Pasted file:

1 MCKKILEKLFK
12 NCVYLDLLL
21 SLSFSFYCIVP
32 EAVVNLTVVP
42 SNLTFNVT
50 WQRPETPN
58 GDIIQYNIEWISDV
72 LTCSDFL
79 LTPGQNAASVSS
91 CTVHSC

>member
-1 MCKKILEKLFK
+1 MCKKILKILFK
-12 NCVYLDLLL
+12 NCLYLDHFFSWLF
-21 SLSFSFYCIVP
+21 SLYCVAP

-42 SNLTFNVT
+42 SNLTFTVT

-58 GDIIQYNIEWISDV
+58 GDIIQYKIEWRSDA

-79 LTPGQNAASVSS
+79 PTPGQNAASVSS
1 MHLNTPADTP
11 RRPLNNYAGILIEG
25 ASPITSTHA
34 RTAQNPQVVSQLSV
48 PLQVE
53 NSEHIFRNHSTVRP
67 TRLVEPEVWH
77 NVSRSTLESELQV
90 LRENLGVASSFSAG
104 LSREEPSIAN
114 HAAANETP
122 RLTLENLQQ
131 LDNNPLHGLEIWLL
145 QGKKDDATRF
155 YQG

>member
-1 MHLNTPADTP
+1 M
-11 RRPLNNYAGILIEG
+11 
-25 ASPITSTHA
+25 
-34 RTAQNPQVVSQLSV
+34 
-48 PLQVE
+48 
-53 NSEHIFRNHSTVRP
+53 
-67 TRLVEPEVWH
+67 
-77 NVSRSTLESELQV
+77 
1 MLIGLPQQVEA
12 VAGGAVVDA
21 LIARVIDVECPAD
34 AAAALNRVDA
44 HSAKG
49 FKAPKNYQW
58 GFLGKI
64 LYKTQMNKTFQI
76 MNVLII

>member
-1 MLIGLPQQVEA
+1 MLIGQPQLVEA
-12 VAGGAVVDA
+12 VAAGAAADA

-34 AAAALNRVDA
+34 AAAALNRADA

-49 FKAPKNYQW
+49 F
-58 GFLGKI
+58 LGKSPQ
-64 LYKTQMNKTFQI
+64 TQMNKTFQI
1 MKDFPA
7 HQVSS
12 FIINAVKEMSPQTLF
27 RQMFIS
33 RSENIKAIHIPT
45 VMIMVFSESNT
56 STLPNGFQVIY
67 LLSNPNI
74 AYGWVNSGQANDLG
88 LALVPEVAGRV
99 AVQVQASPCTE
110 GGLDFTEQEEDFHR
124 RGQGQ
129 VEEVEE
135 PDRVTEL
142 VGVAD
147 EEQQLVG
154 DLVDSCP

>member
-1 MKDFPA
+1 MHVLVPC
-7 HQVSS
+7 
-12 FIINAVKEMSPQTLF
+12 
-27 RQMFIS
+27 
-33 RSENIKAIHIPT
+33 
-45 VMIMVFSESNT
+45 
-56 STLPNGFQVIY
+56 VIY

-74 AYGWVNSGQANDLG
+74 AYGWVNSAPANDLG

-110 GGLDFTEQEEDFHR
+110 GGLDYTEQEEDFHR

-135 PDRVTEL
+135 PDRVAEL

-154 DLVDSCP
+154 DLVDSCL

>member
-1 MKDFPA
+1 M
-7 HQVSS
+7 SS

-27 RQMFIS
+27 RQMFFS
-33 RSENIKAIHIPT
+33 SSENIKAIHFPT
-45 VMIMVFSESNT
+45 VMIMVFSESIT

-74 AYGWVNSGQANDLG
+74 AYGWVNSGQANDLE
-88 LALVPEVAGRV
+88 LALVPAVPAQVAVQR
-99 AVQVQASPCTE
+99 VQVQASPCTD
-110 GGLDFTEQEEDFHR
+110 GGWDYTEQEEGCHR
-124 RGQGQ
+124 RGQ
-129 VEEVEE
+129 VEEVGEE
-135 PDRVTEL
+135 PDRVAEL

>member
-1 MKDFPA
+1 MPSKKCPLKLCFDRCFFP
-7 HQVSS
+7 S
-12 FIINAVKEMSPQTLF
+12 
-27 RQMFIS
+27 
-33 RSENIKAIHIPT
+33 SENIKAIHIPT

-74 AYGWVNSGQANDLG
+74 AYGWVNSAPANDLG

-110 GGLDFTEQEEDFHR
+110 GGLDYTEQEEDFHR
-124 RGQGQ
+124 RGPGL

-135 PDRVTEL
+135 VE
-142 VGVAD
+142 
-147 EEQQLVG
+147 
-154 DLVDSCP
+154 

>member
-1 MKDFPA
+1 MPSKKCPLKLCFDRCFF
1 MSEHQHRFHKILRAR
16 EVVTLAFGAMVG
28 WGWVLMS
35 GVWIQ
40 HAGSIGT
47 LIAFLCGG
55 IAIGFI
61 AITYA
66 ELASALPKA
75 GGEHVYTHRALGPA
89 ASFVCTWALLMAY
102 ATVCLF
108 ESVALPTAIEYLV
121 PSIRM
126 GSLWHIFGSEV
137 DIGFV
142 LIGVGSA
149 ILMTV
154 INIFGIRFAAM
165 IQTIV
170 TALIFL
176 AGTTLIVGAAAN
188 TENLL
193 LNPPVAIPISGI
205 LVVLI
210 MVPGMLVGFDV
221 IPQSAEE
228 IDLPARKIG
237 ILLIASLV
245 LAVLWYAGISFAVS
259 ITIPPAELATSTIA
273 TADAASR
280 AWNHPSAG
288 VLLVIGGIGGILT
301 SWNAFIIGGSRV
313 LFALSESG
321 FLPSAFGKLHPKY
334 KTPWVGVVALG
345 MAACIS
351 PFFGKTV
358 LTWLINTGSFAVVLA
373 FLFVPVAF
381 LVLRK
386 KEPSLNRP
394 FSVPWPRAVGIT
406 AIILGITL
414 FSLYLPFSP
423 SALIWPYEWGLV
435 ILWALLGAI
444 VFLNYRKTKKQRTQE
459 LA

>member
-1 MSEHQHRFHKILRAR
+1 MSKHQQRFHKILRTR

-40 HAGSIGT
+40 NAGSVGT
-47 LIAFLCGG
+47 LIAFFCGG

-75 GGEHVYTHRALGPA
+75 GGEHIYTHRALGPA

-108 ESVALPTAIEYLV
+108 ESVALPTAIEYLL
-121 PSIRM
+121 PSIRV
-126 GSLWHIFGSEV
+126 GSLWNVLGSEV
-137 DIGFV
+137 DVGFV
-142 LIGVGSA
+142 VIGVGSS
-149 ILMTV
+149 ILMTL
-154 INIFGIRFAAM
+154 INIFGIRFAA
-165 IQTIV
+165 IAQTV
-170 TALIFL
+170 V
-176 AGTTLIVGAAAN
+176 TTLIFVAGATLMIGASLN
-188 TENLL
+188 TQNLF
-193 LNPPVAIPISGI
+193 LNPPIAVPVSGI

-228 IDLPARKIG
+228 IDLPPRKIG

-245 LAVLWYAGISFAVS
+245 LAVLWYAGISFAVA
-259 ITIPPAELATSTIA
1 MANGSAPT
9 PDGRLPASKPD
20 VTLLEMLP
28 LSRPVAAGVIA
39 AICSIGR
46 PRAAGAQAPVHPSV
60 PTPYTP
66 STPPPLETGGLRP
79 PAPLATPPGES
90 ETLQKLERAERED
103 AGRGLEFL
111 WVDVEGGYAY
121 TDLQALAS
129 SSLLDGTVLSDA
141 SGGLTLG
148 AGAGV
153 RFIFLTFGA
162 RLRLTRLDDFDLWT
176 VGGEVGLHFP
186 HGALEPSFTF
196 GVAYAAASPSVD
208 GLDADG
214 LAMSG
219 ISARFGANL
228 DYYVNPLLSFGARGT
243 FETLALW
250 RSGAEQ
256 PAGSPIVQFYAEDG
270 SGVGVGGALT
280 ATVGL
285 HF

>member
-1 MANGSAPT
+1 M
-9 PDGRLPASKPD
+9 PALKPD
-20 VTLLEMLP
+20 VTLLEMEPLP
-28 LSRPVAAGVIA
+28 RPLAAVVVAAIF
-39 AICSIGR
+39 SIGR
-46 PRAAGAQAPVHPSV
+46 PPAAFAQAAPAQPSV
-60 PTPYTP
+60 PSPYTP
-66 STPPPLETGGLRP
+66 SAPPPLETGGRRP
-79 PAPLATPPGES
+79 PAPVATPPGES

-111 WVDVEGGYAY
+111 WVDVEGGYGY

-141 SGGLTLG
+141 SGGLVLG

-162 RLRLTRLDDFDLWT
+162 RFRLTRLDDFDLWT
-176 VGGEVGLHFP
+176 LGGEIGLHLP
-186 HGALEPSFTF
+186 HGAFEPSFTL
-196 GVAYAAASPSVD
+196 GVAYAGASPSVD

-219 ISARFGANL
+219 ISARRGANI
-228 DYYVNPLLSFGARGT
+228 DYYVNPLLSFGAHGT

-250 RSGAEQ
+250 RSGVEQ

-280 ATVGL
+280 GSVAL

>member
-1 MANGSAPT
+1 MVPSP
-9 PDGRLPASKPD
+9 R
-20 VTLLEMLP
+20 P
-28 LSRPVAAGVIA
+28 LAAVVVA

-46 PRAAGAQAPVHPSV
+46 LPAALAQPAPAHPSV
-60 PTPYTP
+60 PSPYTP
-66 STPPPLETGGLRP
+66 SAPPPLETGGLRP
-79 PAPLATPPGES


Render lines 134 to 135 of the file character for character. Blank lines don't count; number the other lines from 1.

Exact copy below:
-99 AVQVQASPCTE
+99 VQVQASPCTD